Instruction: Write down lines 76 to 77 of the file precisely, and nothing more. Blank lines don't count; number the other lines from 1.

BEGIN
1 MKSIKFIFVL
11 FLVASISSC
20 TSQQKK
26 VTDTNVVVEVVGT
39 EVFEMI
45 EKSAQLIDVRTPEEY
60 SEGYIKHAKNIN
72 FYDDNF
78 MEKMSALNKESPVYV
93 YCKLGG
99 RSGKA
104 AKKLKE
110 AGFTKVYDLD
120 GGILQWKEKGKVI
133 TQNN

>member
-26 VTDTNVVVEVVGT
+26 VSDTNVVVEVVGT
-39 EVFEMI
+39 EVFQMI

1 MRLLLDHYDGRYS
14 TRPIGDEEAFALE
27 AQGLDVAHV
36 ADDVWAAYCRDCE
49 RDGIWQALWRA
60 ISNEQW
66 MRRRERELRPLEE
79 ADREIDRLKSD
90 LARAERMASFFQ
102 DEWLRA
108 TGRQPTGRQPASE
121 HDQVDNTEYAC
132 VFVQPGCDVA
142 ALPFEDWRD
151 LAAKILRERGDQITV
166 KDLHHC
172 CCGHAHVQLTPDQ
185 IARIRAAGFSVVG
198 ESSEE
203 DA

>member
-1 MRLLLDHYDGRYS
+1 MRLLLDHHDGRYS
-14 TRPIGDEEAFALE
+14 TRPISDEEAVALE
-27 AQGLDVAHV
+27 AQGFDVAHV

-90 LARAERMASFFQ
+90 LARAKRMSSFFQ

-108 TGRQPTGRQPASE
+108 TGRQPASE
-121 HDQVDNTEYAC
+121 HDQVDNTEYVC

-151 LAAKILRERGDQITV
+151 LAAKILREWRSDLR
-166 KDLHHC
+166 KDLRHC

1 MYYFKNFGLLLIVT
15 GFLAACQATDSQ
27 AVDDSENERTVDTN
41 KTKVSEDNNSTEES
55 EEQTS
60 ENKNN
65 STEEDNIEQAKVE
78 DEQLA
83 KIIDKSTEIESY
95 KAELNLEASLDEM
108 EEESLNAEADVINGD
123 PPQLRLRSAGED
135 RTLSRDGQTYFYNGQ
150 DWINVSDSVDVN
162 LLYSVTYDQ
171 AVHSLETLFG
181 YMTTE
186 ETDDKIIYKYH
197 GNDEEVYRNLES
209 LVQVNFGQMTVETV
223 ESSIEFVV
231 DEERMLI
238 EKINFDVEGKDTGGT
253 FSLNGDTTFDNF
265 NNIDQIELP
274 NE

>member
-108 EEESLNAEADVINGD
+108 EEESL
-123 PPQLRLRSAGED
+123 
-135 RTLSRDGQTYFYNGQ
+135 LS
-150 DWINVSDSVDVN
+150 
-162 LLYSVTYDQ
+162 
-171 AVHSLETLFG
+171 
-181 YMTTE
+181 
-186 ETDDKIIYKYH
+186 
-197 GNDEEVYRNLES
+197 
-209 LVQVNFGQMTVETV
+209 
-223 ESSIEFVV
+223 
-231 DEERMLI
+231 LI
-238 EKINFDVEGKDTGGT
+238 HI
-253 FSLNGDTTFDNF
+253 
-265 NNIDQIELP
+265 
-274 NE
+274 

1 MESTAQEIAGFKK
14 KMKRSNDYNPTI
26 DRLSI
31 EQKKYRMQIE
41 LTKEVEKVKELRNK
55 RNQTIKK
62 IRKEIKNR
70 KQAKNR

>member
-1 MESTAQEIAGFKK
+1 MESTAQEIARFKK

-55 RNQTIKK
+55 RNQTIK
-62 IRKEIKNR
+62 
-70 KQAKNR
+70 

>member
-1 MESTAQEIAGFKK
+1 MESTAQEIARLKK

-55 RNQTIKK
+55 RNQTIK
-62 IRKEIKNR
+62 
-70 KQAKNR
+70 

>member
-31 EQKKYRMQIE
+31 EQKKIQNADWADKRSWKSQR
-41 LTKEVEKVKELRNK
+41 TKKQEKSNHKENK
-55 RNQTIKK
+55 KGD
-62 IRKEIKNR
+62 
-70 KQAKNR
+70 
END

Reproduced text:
197 GNDEEVYRNLES
209 LVQVNFGQMTVETV